- Daily Nation
As the country comes to terms with the adverse effects of the Covid-19 pandemic wrecks, a group of young people in Nakuru County have found a way to thrive and scale their business.
Speaking to Nation on Wednesday, April 14, Michael Muhundi, the leader of the group, revealed that he founded the shop, Faimi United Furniture, in 2019.
He also revealed that his business is unique because it recycles pallets into unique furniture, an idea that came after a stint selling onions in an open-air market.Seats created by Faimi United Furniture in Nakuru County.
"We make pallet furniture. We recycle pallets and make an assortment of furniture. We started the business in mid-2019 but I was doing the job from home then we opened the shop in January 2020.
"We have three assistants," Muhundi adds. "I used to work at the market but the job never paid well and I did not like it. I wanted something I could create with my hands."
Pallets are wooden crates used to transport goods in a stable fashion while being lifted by a forklift or other lifting machinery. They are often found in imported containers.
Muhundi explained that he started the business with a handful of pallets he used during his service as a trader.
After the first run, a friend, who had gone to visit him, was impressed with the furniture that Muhundi had created and linked him to a pallets supplier.
"After that, the orders were continuous. I started with a bed, a seat and a TV stand. I had made the seat and bed for personal use.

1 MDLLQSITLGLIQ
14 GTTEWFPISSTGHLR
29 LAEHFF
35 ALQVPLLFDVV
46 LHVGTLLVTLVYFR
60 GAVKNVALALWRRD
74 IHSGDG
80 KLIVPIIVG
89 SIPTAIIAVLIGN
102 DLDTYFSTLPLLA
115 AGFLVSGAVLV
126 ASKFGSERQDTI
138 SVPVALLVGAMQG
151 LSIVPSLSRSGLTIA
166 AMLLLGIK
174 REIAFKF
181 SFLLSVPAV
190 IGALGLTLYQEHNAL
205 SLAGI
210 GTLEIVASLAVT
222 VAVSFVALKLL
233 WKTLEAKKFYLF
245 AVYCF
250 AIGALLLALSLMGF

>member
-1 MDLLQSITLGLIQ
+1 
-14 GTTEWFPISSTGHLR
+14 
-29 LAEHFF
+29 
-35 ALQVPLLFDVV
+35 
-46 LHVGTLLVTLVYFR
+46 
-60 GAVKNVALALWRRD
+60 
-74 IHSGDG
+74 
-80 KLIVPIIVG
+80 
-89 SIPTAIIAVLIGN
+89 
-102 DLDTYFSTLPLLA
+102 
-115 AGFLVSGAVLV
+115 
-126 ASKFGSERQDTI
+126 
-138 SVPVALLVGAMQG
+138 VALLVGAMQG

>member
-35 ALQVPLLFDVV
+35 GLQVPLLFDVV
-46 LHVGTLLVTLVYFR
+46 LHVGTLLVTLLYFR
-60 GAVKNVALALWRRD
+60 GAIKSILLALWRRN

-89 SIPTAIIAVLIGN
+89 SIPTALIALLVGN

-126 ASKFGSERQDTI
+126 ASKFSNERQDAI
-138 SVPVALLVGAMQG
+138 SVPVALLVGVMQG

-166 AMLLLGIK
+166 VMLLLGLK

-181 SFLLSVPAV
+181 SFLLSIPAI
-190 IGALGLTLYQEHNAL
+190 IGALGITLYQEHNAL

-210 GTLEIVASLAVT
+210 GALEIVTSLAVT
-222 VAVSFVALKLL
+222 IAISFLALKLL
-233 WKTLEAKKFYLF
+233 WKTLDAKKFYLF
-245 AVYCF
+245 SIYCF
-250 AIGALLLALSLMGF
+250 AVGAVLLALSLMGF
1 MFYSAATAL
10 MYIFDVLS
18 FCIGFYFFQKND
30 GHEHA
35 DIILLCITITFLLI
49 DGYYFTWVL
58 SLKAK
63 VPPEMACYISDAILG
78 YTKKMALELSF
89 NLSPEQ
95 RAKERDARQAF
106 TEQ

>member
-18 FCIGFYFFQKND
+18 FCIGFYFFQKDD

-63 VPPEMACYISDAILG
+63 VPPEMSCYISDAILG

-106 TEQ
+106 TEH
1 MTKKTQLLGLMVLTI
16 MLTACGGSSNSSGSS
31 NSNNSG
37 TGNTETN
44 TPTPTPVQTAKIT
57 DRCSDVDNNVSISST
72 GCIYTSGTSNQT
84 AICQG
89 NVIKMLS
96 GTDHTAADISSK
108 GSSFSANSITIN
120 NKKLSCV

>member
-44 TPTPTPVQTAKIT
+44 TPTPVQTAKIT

"I then bought a machine and after some months, I opened this shop," he explained.
He noted that products made from pallets were cheaper than those from fresh wood and would last longer because they are treated.
For instance, a TV stand from Faimi Furniture retails at Ksh 8,000 while standard market price in Nakuru is Ksh 12,000.
He revealed that he gets most of his clients from Facebook referrals and satisfied customers and is now able to comfortably pay his staff every end month.
Muhundi joins a group of youth who have decided to find unique ways to make a living from recycled products.Nzambi Matee of Gjenge Makers holds two of her products.
Matee, through GJenge Makers, manufactures affordable and sustainable building materials such as paving tiles from recycled plastic waste.
She was awarded Ksh1 million to support her fledgling business that aims at reducing plastic waste deposited on the continent.
Another Kenyan youth, Shabaya Beche, 28, founded a school dedicated to training youth on ways to turn electronic waste into useful products.
Beche, who first ran a school dubbed Squadra One, was inspired to create the school after learning that e-waste was harmful to the body and contained cadmium which can cause cancer after contaminating soil and water.
One of the students who went through the school successfully turned a rechargeable LED lamp into a street light.
“It is in the testing phase where I am refining it before it’s ready to enter the market,” stated Timothy Marube regarding the lamp which turns on its own when somebody passes in the vicinity.
Later on, he started charging Ksh 1,000 to attendees and in 2018, he partnered with Kenya’s environmental ministry for the first e-waste week.
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